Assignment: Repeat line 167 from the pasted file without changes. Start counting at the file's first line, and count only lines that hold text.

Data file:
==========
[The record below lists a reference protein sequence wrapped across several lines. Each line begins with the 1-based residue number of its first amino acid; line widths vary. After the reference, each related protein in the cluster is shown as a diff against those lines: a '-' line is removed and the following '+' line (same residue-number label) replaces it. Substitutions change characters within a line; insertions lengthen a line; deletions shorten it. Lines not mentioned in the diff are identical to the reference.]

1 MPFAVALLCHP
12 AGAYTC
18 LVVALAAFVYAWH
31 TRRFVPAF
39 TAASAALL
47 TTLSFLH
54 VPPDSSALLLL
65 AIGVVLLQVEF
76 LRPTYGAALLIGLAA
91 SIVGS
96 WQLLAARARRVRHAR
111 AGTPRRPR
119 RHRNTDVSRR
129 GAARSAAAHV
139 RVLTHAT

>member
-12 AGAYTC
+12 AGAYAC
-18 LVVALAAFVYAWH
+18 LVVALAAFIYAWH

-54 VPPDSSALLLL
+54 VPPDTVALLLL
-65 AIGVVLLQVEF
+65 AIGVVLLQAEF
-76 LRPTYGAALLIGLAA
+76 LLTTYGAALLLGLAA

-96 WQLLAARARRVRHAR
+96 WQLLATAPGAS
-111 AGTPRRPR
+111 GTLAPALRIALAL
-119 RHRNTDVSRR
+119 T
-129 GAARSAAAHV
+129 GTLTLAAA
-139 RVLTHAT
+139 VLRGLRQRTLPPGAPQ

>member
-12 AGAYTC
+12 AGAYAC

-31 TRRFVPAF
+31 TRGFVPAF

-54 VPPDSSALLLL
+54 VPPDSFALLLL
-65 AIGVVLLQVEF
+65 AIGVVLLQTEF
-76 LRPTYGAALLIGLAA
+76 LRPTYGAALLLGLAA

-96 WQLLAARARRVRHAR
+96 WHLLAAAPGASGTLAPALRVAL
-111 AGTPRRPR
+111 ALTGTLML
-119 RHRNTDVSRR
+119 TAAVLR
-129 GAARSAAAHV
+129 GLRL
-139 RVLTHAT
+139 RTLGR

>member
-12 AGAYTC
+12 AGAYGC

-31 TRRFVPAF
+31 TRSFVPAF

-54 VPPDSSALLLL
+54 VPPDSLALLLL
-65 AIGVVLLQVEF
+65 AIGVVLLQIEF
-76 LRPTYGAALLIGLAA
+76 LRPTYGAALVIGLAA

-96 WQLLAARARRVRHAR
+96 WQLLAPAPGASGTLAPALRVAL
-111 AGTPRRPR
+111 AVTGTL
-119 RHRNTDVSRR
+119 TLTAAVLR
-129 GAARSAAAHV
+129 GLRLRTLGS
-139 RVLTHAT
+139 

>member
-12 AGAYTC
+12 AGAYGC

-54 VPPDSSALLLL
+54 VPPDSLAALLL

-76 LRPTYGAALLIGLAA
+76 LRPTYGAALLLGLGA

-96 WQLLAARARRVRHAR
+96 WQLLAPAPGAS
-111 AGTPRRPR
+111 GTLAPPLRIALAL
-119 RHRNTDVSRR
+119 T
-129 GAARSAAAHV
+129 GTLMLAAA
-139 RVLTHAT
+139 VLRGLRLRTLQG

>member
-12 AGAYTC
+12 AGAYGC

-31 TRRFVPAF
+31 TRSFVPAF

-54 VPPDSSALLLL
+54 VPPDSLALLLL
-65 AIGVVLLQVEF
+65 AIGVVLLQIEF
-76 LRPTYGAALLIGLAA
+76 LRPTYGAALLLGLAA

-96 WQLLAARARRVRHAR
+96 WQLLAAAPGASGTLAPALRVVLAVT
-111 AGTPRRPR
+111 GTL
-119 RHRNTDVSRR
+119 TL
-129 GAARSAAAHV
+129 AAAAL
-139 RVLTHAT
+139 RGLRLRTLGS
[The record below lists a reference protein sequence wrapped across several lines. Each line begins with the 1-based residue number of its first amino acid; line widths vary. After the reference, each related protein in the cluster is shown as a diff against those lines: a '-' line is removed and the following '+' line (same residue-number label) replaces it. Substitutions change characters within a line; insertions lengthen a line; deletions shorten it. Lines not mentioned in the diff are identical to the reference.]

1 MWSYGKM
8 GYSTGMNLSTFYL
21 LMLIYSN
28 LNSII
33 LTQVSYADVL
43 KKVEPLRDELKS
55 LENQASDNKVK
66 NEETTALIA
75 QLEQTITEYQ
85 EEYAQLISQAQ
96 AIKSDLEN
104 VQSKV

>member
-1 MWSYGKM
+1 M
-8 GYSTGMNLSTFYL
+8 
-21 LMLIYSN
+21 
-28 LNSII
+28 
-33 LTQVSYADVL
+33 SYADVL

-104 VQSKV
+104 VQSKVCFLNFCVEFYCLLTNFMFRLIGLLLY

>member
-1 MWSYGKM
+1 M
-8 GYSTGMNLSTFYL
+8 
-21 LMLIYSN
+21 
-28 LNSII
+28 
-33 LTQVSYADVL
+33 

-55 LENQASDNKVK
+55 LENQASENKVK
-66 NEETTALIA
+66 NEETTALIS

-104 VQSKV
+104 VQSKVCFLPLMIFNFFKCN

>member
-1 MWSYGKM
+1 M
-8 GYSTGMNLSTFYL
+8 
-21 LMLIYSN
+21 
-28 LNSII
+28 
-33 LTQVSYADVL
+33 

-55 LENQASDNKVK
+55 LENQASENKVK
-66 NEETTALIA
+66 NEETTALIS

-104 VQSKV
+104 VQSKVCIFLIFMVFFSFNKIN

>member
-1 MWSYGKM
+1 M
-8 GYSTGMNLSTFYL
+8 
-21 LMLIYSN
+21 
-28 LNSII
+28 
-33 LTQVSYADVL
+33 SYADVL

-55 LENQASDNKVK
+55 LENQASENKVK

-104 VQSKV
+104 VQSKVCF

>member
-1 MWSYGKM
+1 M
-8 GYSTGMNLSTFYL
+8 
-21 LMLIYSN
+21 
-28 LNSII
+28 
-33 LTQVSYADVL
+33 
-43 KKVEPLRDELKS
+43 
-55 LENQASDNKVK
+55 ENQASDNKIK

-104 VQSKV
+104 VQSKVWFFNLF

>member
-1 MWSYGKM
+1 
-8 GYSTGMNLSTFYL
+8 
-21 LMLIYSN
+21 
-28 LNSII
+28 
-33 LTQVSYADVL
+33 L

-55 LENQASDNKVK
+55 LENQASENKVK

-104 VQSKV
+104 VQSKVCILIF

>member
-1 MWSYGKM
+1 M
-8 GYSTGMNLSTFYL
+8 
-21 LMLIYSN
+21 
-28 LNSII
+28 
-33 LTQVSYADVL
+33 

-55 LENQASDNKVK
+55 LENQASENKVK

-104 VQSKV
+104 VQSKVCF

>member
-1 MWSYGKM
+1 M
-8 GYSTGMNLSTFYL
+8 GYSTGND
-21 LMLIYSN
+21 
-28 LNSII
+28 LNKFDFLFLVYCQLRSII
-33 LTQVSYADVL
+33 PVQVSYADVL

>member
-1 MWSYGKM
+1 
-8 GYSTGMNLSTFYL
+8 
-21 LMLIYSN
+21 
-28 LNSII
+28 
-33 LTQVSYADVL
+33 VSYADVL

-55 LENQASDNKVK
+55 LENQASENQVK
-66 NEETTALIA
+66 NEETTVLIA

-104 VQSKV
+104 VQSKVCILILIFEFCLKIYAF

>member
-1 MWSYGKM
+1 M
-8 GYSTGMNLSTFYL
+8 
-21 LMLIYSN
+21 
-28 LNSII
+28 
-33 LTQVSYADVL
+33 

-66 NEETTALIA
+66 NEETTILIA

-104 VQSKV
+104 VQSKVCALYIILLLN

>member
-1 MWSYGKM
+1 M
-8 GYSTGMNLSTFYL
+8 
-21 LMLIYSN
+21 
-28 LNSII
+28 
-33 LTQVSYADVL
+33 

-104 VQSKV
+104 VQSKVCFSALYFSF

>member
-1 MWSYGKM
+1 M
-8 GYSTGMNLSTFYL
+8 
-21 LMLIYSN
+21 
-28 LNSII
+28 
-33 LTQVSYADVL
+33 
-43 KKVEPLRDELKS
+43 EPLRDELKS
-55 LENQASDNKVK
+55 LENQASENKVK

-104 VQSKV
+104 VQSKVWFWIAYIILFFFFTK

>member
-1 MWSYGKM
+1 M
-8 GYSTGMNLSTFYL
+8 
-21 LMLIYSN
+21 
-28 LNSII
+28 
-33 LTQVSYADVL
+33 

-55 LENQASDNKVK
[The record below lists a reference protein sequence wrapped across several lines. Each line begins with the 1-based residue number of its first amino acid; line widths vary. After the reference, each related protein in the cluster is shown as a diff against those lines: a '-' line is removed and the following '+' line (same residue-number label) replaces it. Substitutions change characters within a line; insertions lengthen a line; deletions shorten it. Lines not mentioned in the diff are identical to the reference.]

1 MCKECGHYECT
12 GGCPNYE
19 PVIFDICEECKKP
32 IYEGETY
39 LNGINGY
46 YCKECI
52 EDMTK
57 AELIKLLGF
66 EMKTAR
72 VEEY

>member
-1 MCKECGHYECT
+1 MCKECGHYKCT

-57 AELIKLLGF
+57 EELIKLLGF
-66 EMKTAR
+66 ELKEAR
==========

+21 